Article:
the economy, not only in oil and public utility sector. These SOEs often include quasi-governmental of nearly a monopoly status, with unclear separation between regulatory bodies and SOE corporate interests. An ambitious plan for privatization of public companies has been drafted in the beginning of 2016, but its implementation is lagging. The overall level of subsidies and social transfers is high. Corporate tax is set at 20% and VAT at 18%. Personal income is progressive, being 14% up to the high threshold and 25% afterwards, while social contributions stand at 25% (22% paid by the employer and 3% by the employee) of the gross wage bringing the tax wedge to high 38% on the average salary.
Business environment in Azerbaijan lack from the lack of enforceability of the existing regulatory requirements, and other problems associated with it. Many areas of business regulation continue to be in need of reforms that would encourage private enterprise. Azerbaijan was even named the top reformer on the Doing Business list by the World Bank in 2007/2008, and some further reforms taking place, but at a much slower pace. Administrative requirements coupled with bureaucracy cost are high. Dealing with construction permits and getting electricity prove to be lengthy processes, and also very expensive. Introduction of one stop shop for construction permits is envisaged to decrease administrative burden, as all documentation can be done with only one state agency, instead of six of them.
Corruption, enabled by this kind of bureaucratic environment, is one of major problems. On the other hand, starting a business is quick and inexpensive and there are few licensing restrictions, which was further elaborated by abolishment of the requirement to use corporate seal. Tax compliance is easier than in many neighboring countries - total number of payments is low but the actual compliance is not easy, with complicated. The minimum wage is low compared to the average wage in the country, but high social security contributions makes labour expensive, contributing to the shadow economy. Labour regulations are mostly flexible: notice periods and severance pay for redundancy workers do not increase with their years in tenure. Working hours regulation is also do not pose a significant burden, apart from more stringent working hours for female employees. However, the relatively long military service of 18 months for general male population (or 12 months for university students) that is mandatory is burdensome to businesses, but also for the young workers due to disruption in human capital accumulation.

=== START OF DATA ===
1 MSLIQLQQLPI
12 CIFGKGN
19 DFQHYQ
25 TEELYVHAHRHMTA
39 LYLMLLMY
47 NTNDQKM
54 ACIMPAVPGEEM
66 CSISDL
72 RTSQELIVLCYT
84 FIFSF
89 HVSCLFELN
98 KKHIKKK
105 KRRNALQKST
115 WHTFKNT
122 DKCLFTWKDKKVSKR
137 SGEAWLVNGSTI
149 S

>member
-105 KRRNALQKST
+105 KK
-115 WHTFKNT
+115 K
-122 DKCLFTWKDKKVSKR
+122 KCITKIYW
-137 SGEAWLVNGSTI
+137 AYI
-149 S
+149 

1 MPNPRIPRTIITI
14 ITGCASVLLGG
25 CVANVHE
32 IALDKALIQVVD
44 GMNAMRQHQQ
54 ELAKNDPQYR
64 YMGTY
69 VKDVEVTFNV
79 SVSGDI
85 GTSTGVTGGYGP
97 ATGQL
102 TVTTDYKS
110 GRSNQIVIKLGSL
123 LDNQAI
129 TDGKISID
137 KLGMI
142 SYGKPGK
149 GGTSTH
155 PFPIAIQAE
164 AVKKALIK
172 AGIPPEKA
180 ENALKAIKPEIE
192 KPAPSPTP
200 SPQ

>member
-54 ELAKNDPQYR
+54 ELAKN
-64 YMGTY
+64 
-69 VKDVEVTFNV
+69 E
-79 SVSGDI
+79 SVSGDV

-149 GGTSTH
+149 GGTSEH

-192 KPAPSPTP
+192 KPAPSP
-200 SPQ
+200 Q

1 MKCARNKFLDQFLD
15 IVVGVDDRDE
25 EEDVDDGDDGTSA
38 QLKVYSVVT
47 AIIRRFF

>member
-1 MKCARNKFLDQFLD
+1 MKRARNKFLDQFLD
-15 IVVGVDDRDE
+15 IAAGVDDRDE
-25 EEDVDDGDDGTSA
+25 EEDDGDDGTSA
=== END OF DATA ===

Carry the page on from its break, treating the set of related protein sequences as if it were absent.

Azerbaijan is not a champion of free trade. Azerbaijan is one of rare countries that is not a member of the World Trade Organization (WTO), and therefore its international trade is conducted under General Agreement on Trade and Tariffs (GATT) or bilateral agreements. WTO accessions negotiation has been ongoing since 1997, but with little improvement. However, the economic situation in the country calls for further involvement of Azerbaijan into global markets to encourage structural changes in the economy, and there has been some encouragement for this stance in official government statements. Tariffs remain high, especially for agriculture products. Border compliance costs are high, and infrastructure also poses another burden to trade. Custom administration can have a partial stance in
dealings with enterprises, and corruption is widespread. Standardization procedures, which are still not in line with best international practice, serve as non-tariff barriers to trade. Due to depleting of foreign currency reserves, the National bank of Azerbaijan had to introduce new floating regime of the national currency manat, which faced strong pressures to devaluate, losing approximately 48% of its value compared to USD.